Family is central to everything Lisa Campbell and Afa Polo do, so when the couple started a rugby club in Melbourne’s south east, those values were always going to be at its core.
Casey Crusaders formed in late 2017 and had no ground, no players and no physical infrastructure.
Two years later they can boast more than 200 registered players, two Rugby Victoria premierships and, perhaps most importantly, have solidified rugby’s future in the sporting landscape of one of Australia’s fastest growing regions.
Remarkably, the club’s home ground at Clyde Recreation Reserve - 55km south east of Melbourne’s CBD - still doesn’t have goalposts, but the Crusaders have shown that if you create the right atmosphere, you don’t actually need them.
In age groups under 11 and above where posts are required, Casey have contested home games at Southern Districts in Seaford, an arrangement made possible by the generosity of past Pirates president Nadine Dowie.
This neighbourly gesture from a club that has struggled in recent years is an acknowledgement from the Rugby Victoria family of the serious traction Casey are getting in Melbourne’s burgeoning south-east corridor - an area in which the AFL are also pushing hard.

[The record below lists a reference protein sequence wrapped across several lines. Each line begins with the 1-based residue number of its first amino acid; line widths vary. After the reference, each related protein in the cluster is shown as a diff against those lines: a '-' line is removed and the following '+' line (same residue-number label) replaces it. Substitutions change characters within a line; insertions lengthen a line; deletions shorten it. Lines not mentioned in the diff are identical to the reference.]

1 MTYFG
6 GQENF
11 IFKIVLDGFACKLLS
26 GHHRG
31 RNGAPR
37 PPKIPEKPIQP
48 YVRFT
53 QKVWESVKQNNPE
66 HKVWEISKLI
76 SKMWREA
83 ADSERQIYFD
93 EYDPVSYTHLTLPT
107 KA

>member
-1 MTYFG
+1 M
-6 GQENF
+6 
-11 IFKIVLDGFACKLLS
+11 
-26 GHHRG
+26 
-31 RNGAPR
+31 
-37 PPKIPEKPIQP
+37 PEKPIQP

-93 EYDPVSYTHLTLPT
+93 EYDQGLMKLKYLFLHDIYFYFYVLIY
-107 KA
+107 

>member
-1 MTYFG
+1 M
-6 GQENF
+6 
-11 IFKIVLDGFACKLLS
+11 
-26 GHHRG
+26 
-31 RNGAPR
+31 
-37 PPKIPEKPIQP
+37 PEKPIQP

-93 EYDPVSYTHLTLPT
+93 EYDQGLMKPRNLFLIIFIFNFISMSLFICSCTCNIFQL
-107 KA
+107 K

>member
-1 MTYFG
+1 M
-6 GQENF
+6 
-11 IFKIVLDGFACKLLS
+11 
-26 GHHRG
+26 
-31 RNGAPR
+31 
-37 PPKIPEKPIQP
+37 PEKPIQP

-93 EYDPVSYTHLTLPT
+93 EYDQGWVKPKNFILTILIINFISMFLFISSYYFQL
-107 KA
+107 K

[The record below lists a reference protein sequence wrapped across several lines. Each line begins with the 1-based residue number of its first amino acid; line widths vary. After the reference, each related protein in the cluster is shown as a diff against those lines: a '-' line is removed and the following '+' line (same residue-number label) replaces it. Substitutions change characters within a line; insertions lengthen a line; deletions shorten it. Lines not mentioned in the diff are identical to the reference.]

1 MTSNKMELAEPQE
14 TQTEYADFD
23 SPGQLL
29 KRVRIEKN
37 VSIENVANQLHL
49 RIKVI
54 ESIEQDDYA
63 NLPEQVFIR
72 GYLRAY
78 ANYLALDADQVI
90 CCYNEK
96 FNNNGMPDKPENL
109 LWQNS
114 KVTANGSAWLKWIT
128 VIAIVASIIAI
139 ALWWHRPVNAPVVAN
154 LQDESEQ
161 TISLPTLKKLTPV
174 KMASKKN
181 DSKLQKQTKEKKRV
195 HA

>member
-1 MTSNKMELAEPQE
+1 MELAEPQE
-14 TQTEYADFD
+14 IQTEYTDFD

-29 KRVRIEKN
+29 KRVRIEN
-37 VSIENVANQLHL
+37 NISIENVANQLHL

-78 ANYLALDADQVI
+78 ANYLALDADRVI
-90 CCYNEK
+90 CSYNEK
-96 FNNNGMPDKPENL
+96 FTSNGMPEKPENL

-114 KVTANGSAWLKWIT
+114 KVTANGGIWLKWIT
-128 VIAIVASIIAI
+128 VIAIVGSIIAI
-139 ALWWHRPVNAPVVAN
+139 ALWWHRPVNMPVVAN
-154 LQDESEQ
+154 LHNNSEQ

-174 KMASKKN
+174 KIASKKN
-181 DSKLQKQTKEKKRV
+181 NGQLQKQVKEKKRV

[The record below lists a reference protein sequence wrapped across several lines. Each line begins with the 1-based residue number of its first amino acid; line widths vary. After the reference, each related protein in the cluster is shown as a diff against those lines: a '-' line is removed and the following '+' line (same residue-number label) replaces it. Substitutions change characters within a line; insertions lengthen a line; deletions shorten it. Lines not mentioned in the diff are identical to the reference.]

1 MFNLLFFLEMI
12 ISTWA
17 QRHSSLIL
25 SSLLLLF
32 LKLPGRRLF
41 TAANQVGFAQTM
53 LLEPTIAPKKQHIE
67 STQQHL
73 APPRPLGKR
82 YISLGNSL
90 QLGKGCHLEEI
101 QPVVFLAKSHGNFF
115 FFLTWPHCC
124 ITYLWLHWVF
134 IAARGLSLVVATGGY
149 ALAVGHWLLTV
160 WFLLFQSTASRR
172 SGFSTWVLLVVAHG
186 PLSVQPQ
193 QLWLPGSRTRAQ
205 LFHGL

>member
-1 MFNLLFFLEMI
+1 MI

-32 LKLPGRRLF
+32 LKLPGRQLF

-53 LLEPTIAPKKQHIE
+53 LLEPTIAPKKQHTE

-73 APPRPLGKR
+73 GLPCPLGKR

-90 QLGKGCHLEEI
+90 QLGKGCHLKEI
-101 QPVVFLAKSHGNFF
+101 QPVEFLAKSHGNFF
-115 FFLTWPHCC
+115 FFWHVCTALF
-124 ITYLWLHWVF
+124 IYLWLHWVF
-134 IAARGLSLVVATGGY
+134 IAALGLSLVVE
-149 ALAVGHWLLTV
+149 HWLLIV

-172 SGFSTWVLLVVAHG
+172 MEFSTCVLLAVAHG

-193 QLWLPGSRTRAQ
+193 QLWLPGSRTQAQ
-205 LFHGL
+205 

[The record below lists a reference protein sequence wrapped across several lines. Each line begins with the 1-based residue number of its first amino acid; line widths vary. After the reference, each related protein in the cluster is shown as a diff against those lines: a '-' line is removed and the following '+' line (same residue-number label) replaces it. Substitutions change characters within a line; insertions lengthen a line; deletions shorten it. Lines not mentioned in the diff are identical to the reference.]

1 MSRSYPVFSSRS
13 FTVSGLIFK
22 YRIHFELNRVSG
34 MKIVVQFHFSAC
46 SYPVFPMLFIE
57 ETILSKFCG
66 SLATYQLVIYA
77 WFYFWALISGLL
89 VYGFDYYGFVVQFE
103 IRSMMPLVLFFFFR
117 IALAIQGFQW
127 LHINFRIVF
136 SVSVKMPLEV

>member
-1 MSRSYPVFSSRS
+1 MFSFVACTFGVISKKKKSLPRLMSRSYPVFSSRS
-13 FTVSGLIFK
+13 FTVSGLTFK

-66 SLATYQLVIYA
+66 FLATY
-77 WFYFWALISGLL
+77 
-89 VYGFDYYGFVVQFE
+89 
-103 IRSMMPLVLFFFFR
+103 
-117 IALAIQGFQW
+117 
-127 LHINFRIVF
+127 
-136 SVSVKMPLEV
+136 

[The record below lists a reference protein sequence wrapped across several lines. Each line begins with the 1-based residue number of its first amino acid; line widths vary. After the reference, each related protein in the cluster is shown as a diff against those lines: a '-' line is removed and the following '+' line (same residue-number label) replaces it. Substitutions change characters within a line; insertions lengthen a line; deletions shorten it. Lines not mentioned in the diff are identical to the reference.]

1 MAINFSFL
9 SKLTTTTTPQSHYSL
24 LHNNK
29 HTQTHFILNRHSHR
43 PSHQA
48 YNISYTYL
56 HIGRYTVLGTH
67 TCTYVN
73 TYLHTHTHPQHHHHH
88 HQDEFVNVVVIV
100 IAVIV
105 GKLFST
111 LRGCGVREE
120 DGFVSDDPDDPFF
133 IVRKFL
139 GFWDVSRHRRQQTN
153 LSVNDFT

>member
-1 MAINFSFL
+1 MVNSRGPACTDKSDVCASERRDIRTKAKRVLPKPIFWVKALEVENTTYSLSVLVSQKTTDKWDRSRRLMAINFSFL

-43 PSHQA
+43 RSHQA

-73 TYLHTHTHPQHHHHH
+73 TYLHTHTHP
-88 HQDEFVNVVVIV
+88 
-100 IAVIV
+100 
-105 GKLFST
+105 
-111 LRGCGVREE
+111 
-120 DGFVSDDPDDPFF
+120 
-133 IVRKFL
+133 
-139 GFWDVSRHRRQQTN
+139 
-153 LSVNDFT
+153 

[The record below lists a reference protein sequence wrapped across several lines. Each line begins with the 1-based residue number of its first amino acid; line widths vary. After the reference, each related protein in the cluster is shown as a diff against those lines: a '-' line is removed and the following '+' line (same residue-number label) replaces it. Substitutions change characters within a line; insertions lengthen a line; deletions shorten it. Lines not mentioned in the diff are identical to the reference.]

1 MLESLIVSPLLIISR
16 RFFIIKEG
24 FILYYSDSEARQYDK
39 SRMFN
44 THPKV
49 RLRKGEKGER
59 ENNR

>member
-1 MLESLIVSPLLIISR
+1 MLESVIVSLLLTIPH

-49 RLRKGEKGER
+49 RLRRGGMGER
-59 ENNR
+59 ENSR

The club’s family focus has struck a chord with newcomers in places like Cranbourne, Beaconsfield and Officer, all among the nation’s fastest growing suburbs, according to 2018 figures from the Australian Bureau of Statistics.
After fielding eight junior sides in their first season last year, Casey expanded into senior rugby in 2019, entering a women’s team in Rugby Victoria’s Lindroth Cup which finished the regular season second on the table.